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Improved Off-Chip-Driver Sequencer for LSSD Testing

IP.com Disclosure Number: IPCOM000036234D
Original Publication Date: 1989-Sep-01
Included in the Prior Art Database: 2005-Jan-28
Document File: 2 page(s) / 52K

Publishing Venue

IBM

Related People

Wissel, L: AUTHOR

Abstract

A circuit is shown which utilizes additional FET switches and low resistance wiring to create a fast shut-off control signal for LSSD testing of semiconductor circuits resulting in improved test time.

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Improved Off-Chip-Driver Sequencer for LSSD Testing

A circuit is shown which utilizes additional FET switches and low resistance wiring to create a fast shut-off control signal for LSSD testing of semiconductor circuits resulting in improved test time.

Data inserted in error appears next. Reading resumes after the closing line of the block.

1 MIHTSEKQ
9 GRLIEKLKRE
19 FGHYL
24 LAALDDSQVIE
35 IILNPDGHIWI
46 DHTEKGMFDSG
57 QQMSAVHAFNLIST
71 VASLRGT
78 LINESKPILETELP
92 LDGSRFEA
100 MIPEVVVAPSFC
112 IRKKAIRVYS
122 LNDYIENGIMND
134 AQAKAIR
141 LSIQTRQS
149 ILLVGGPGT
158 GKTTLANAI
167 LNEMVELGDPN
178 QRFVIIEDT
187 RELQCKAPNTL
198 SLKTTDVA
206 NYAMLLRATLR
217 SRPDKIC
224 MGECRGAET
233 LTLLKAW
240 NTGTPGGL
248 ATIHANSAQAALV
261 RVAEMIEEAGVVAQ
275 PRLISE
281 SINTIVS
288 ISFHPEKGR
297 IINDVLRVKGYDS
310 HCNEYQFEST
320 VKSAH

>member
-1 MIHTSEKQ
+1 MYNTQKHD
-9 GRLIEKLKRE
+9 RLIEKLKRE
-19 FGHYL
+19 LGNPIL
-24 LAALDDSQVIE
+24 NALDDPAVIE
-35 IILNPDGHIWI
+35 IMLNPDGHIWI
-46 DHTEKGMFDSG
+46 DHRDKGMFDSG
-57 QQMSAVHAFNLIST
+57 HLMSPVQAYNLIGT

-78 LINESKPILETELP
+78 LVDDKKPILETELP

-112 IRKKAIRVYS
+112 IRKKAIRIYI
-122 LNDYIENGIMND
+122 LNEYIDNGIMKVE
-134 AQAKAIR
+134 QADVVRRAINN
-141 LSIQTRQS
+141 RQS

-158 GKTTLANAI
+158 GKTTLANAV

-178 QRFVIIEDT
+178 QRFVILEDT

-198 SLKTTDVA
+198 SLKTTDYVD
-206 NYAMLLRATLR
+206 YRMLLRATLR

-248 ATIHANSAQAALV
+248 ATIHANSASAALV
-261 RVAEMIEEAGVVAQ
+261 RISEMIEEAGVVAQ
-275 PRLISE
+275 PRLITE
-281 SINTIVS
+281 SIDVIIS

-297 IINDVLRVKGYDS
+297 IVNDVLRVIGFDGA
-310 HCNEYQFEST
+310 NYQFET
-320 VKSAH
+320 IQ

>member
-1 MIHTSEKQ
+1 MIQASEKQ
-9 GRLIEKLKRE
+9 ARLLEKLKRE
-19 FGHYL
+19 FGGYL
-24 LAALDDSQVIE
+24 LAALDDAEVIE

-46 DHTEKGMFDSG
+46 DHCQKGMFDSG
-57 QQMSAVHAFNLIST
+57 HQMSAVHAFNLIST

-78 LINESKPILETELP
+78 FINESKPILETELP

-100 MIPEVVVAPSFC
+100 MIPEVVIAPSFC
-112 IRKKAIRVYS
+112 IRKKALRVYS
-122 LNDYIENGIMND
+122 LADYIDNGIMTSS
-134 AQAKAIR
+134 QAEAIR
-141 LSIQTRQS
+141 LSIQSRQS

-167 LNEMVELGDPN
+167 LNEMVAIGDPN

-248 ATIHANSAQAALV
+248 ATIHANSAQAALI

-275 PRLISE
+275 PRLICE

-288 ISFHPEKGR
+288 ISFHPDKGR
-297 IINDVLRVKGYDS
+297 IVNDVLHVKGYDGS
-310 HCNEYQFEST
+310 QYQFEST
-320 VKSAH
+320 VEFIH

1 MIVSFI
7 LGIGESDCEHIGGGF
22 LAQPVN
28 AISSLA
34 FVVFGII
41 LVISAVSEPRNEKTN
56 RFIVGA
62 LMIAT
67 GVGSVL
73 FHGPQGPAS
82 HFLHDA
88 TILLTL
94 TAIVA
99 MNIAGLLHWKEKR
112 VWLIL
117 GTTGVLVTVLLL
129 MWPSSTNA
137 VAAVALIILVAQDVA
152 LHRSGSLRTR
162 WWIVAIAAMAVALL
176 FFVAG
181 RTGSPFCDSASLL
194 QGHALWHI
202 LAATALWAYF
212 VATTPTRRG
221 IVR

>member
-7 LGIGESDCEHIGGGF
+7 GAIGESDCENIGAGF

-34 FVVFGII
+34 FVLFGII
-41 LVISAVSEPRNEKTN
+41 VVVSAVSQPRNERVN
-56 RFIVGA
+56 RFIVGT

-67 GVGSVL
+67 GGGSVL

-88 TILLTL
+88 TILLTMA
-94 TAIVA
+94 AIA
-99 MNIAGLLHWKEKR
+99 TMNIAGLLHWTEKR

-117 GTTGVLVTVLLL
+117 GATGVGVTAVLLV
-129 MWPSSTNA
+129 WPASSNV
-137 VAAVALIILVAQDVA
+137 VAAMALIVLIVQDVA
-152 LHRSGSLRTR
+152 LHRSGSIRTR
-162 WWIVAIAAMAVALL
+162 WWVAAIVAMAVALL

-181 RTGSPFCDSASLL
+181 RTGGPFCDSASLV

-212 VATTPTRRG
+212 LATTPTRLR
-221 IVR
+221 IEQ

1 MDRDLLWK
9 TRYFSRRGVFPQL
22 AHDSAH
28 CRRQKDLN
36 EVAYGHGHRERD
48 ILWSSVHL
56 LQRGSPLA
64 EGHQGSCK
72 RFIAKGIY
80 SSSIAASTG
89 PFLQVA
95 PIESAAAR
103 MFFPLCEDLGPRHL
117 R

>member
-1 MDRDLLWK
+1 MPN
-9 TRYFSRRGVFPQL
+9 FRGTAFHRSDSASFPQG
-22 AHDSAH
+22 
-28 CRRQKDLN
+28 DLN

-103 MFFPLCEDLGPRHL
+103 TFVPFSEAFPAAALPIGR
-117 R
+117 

A current off-chip-driver (OCD) sequencer (DI line) has symmetric turn-on and turn-off lines, resulting in excessive "dead time" during test. Fig. 1 schematically depicts the current DI line layout on a chip. Non-inverting buffers (B1 through B4) delay signal propagation along two sides of the chip due to polysilicon wiring resistance (R1...R4), and further delays are encountered due to an RC time constant related to input capacitances of drivers D1...D4. When the DI line is activated, drivers D1...D4 turn on sequentially, eliminating any potential for simultaneous switching problems. The timing sequence used during LSSD testing is shown in Fig. 2. After internal switching activity stimulated by "A" and "B" clocks stops, the Di line is activated. After the DI signal has propagated to the last OCD, outputs are sampled and the DI line is turned off. When the inactive state of DI line has propagated to the last OCD, a new tester cycle can begin. A technique is shown for eliminating the DI turn-off delay and enhance LSSD test time.

Through the addition of FET switches and utilization of metal signal lines, "dead time" is eliminated by enhancing the DI line turn- off characteristics. Fig. 3 schematically depicts the cha...